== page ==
From the fall of 2003 to fall of 2005 I worked at the NASA Goddard Space Flight Center as a Resident Research Associate with the National Research Council. I am studying the polar cusps of the Earth's magnetosphere using magnetic conjunctions of the low-altitude (~ 800 km) satellites of the DMSP mission along with the mid-altitude (~ 5 Earth Radii) Cluster mission. The DMSP data processed during my tenure at SwRI only overlapped with Cluster for 8 months, so I had to convert data from another source (The Applied Physics Laboratory at Johns Hopkins University) to complete my work. I am still interested and involved with data visualization tools and techniques, most recently the ViSBARD tool, along with the SDDAS from SwRI. An online version of SDDAS is available for the Cluster mission at Cluster quicklook data is also available from the Cluster Science Data System at CSDSWeb. Data for the ESA/China DoubleStar mission, which uses similar instrumentation to Cluster, is at the DSDSWeb. Other good sources of space science and orbital data include CDAWeb and SSCWeb, both hosted from Goddard.


From the fall of 2005 to the spring of 2006 I taught full time at Angelo State University in San Angelo, Texas. I taught astronomy and physical science, as well as numerous physics, physical science and astronomy laboratories. In the spring of 2006 I prepared this introduction to magnetospheric physics for undergraduates at San Angelo and Abilene. I also continued my Cluster work over the summer as a subcontractor for SwRI.


Since the fall of 2006 I have been a full-time tenure track member of the physics faculty at McMurry University in Abilene, Texas. I teach various introductory and advanced physics and astronomy classes, including an upper level elective called Solar System Physics. I am also the local representative for the NURO (National Undergraduate Research Observatory) program.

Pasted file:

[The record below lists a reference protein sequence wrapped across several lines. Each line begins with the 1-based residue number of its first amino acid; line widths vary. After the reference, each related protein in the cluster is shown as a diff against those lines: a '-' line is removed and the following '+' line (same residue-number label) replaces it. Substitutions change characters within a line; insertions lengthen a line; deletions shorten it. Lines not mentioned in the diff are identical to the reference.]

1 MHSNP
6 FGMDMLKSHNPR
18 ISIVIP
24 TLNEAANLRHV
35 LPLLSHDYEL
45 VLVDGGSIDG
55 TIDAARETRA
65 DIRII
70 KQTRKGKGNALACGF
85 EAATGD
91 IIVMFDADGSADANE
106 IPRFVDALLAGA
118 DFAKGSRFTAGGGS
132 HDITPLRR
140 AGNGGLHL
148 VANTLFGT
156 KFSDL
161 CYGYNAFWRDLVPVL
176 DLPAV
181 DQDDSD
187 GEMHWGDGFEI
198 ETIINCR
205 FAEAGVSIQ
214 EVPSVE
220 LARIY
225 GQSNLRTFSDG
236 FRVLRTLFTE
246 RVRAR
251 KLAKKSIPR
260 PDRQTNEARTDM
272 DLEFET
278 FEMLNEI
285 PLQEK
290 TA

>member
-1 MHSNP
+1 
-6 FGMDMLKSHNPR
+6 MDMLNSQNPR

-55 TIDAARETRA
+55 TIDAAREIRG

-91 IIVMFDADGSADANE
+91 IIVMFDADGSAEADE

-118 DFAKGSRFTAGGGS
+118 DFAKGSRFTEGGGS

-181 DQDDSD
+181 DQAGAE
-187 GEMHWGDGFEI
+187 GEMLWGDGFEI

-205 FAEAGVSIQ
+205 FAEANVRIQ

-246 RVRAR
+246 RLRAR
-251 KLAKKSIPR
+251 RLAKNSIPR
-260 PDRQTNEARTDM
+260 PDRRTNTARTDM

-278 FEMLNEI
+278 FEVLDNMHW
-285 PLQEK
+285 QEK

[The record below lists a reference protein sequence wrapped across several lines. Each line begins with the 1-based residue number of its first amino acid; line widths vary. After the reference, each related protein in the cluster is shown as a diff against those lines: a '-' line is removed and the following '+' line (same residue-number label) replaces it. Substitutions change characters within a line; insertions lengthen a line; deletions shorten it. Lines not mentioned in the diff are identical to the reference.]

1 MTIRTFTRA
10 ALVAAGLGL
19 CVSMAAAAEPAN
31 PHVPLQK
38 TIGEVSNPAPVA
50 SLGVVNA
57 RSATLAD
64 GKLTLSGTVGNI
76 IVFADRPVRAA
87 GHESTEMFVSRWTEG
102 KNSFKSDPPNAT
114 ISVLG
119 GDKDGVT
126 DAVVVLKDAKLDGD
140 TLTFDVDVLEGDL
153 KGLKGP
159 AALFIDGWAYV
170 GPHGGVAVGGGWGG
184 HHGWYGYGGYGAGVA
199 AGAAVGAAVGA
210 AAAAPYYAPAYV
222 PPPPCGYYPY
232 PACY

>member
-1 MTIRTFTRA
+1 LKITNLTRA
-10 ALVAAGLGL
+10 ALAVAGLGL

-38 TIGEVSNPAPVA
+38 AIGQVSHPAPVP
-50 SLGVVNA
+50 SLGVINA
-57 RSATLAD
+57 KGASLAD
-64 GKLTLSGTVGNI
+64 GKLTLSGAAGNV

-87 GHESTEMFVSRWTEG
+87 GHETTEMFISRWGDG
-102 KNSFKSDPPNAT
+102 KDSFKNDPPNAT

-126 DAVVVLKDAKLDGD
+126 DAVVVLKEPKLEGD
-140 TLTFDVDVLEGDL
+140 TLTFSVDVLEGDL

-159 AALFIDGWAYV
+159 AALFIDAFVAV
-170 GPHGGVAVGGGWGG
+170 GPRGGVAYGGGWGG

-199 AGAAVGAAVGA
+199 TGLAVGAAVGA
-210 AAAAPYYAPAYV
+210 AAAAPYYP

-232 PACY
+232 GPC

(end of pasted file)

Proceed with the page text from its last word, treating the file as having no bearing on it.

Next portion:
Online Tools

  • Handy energy/velocity converter I wrote for electrons and ions.
  • Data translator from the National Space Science Data Center (NSSDC) at Goddard.
  • Also from NSSDC, generate magnetic field profiles up to 30,000 km from the Earth's surface using the International Geomagnetic Reference Field (IGRF).
  • Magnetic Coordinate calculator.
  • Geophysical Coordinate Systems.


    Consolidated list of my favorite data sources:

  • Cluster Active Archive - in development
  • Cluster PEACE High Resolution Data System - also includes other Cluster experiments
  • Cluster Science Data System - quicklook plots
  • DoubleStar Science Data System - quicklook plots
  • Virtual Space Physics Observatory - Comprehensive site finder
  • Coordinated Data Analysis Web - many recent and older missions
  • Satellite Situation Center - Orbit and region locator data for many missions
  • Super Dual Auroral Radar Network - SuperDARN ground-based Ionsopsheric data
  • Auroral Particles and Imagery - DMSP data from JHU/APL

    Analysis Software

  • SDDAS - Southwest Data Display and Analysis System
  • SDDAS/PEACE - Additional SDDAS software for the Cluster PEACE experiment
  • QPEACE - PEACE software from Steve Schwartz
  • ViSBARD - Visual System for Browsing, Analysis, and Retrieval of Data
  • OVT - Orbit Visualization Tool
  • CISM DX - Center for Integrated Space Weather Modeling Data Explorer
  • IDL - Interactive Data Language

    Page updated April 8, 2008